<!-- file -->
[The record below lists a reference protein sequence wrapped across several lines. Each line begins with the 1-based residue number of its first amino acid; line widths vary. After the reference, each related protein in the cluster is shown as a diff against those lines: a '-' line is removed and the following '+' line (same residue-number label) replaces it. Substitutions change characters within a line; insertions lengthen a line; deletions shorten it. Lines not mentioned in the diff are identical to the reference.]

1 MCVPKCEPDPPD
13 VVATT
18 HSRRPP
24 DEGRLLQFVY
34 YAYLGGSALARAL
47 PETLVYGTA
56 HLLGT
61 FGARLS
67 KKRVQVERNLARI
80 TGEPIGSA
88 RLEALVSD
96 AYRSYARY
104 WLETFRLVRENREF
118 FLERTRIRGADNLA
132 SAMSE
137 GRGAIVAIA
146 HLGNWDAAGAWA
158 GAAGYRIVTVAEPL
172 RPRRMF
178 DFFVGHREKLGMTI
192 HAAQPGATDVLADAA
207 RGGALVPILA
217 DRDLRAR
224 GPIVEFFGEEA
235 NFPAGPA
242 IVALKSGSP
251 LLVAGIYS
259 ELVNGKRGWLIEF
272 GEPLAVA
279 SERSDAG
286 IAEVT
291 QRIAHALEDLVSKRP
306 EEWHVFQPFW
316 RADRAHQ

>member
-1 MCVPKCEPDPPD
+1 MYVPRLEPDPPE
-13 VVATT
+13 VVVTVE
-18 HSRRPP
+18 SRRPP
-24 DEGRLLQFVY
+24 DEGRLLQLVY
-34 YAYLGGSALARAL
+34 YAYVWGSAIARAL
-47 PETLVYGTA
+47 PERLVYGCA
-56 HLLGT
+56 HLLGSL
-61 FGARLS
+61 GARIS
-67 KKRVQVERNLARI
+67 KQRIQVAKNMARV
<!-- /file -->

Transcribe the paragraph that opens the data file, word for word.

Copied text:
[The record below lists a reference protein sequence wrapped across several lines. Each line begins with the 1-based residue number of its first amino acid; line widths vary. After the reference, each related protein in the cluster is shown as a diff against those lines: a '-' line is removed and the following '+' line (same residue-number label) replaces it. Substitutions change characters within a line; insertions lengthen a line; deletions shorten it. Lines not mentioned in the diff are identical to the reference.]